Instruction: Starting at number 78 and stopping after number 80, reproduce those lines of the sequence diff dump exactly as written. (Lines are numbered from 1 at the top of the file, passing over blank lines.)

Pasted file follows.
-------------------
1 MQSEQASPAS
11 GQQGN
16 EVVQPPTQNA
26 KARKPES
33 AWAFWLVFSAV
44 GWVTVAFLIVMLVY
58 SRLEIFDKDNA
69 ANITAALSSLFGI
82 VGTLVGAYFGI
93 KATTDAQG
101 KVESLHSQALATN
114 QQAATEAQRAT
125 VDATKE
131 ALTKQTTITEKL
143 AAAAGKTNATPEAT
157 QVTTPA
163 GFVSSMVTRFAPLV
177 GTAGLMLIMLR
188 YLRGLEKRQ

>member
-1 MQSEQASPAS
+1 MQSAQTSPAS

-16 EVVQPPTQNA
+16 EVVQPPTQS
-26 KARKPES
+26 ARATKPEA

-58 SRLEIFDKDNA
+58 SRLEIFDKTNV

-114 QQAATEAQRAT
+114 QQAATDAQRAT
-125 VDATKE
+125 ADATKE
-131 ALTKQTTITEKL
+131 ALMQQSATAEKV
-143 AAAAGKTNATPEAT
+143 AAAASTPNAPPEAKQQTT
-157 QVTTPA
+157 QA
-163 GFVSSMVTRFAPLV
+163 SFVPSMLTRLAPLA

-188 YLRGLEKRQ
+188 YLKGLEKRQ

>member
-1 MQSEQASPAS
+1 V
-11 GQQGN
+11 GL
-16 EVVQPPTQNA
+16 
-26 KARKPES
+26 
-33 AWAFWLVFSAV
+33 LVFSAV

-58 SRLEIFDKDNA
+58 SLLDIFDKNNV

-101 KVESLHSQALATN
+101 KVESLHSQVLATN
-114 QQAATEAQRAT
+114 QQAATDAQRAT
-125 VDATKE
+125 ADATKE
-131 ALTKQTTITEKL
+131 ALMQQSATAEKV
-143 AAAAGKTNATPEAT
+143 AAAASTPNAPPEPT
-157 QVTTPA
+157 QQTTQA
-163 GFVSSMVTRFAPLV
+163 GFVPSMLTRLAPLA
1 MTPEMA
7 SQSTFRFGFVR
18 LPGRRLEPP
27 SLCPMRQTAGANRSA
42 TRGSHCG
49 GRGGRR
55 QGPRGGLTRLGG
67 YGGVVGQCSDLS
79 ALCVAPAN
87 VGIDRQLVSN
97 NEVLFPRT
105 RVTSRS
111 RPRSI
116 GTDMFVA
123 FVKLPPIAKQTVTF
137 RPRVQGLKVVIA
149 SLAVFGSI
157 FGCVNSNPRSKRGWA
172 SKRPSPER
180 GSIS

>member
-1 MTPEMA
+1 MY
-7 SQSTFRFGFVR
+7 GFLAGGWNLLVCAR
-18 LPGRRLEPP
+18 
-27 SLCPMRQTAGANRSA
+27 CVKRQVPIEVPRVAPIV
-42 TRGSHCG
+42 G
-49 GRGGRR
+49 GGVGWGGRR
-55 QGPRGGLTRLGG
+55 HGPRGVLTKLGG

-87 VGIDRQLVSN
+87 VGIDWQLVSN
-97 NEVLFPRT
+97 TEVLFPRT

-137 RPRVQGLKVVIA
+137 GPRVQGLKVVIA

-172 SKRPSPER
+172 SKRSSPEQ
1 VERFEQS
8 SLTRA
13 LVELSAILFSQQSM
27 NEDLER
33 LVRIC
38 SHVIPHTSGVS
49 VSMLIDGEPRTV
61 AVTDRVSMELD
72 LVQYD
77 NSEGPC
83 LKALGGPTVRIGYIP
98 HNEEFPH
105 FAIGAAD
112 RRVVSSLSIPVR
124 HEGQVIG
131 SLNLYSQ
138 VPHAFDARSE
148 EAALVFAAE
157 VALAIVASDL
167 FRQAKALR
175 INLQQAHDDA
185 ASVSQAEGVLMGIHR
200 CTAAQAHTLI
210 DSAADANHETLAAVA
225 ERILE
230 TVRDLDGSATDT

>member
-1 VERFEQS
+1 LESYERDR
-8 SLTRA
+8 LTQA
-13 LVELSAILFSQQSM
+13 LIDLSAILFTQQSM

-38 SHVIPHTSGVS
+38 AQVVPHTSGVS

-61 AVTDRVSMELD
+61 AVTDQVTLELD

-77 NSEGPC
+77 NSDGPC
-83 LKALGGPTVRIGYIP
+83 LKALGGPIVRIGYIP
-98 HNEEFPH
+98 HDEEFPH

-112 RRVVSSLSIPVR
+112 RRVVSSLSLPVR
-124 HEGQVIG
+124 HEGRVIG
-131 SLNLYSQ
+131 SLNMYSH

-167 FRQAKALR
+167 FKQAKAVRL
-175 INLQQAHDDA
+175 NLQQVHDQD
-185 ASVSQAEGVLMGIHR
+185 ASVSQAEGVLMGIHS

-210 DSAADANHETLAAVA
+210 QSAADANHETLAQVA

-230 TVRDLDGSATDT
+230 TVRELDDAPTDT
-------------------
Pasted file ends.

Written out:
79 ALCVAPAN
87 VGIDRQLVSN
97 NEVLFPRT